When the Losses Far Surpass the Wins
I heard it from the other room as it rattled the house. I knew the sound and quickly headed in that direction. As I entered the kitchen, my thirteen-year-old was already on the scene. My youngest son was having a severe meltdown and was banging his head so hard on the large glass window; I was sure it could break this time.
As my older son scooped him up, the youngest flailed in his arms. Still in a rage, this tiny person threw his head back and caught the other square in the jaw. As I tried to intervene, the hitting began, and this little fighter was not about ready to be calmed. I was able to pull the youngest into my arms to take him to his room. And as I turned for his room, I saw the pain and loss in my older son's eyes.
It happened before seven, on a Sunday morning, on my oldest's birthday.
The frequency of these events was only continuing to escalate, and I feared for the toll it was taking on everyone.
On the days that the losses far surpass the wins, I remind myself of these truths:
There is still love in damage control.
I had noticed that in crisis moments, I was very intentional in my actions, almost robotic. I would switch off my emotions and tightly close my mouth because nothing good would come out. I felt like I was failing because I didn't see "the preciousness of my child" in these challenging times. But, I was reminded in Matthew 25 when Jesus says:
"Then the King will say to those on his right, 'Come, you who are blessed by my Father; take your inheritance, the kingdom prepared for you since the creation of the world. For I was hungry and you gave me something to eat, I was thirsty and you gave me something to drink, I was a stranger and you invited me in, I needed clothes and you clothed me, I was sick and you looked after me, I was in prison and you came to visit me.
Nowhere does he say: you felt all the ooey-gooey feelings of love and connection the entire time you cared for the least of these. It tells us that we were asked to feed, give them a drink, invite them in, clothe them, look after them.
If you kept them safe and didn't let your emotions get the best of you every time (although that is a work in progress for me), I will call that a win.
Even better, Jesus says when we do those things, we are blessed by the Father. What greater hope can we have?
The Gospel is messy
If we look at the New Testament, we are reminded countless times how challenging following Jesus will always be.
2 Corinthians 1 reminds us:
We were under great pressure, far beyond our ability to endure, so that we despaired of life itself. Indeed, we felt we had received the sentence of death. But this happened that we might not rely on ourselves but on God, who raises the dead.
I have always believed that God is not concerned with my comfort. Some days are going to suck.
But when I am at my weakest, it is a beautiful reminder that I cannot rely on my strength. If I feel the day's weight is too much to bear, I am carrying something I never meant to hold. It is time to cast it to shoulders much more equipped.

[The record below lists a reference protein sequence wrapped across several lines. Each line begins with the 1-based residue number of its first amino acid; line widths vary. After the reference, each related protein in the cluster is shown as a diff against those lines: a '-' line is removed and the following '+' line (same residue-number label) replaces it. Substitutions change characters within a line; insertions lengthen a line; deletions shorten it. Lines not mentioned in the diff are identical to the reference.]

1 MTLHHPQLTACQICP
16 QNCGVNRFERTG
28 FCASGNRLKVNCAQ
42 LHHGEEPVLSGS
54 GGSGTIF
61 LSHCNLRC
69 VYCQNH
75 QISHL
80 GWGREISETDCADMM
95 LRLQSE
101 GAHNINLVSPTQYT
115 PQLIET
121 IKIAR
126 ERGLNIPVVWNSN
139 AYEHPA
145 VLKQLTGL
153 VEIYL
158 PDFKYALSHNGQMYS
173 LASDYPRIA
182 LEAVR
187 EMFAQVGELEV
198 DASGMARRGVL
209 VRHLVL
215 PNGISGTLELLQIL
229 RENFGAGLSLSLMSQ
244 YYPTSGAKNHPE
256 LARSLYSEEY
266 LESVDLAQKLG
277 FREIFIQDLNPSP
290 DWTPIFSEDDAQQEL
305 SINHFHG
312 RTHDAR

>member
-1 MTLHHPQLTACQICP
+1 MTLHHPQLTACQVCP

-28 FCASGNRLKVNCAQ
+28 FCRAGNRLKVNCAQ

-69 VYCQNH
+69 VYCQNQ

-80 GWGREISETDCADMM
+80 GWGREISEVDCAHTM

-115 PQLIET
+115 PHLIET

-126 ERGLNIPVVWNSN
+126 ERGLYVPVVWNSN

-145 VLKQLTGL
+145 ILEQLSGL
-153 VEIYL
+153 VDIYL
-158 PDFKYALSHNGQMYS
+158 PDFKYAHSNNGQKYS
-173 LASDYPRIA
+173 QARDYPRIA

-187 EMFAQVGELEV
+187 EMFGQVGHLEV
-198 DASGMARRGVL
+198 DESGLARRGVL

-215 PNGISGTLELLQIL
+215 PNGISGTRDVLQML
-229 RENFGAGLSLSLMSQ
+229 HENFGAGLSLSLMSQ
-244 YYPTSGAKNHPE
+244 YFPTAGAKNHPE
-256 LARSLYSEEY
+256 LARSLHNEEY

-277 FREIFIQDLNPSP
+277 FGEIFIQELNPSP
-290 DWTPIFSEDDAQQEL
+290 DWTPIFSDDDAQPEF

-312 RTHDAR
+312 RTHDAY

It is okay to hide when it is too much.
Jesus himself did this. Luke 5:16 tells us: But Jesus often withdrew to lonely places and prayed.
I hide a lot. Sometimes under a blanket on the couch, sometimes in my bathroom, often in my van (they are less likely to find me). When I hide, maybe I give myself a pep talk, maybe grab a snack. At times I just cry. My hiding time that offers the most peace is always in prayer. Withdrawing may look different for you, but remember who is truly your hiding place. We need this time alone with our creator.
Find people who get it.
Whether it be a calling or something that happened without choice, find your people. My heart beats for foster care and adoption, but before I started working in that ministry, I met with a fantastic group of mothers of children with special needs every month. Their support group met at the same time as our foster and adoption group. At times, my heart yearned to be in the next room over with mamas who understood what I was going through and could offer their wisdom.
Find people who have been there. Allow them to walk alongside you and breathe hope into your soul. You may be in a tough season, but God never asked you to do this alone.
Look behind you.
One of the most inspiring movie quotes comes from one of the most unlikely sources in the movie Cars. Mater is showing off his backward driving skills when he calls out:
"Ain't no need to watch where I'm goin'; just need to know where I've been."
I often reflect on this in regards to faith. God has a plan for our lives that, when allowed, can take us to some of the most heartbreaking and still breathtaking experiences. I am so sure of his faithfulness because he has promised never to leave or forsake me. I find this to be tested and true.
When you wake up and wonder how you can ever face this day, look back to where you have been and remember. Hold on to all his promises he has kept as you continue to press forward and endure.
May the peace that passes all understanding wash over you and your home today. May you cast all your cares to your Heavenly Father. Even in all the heartbreak, I pray your heart finds rest and restoration.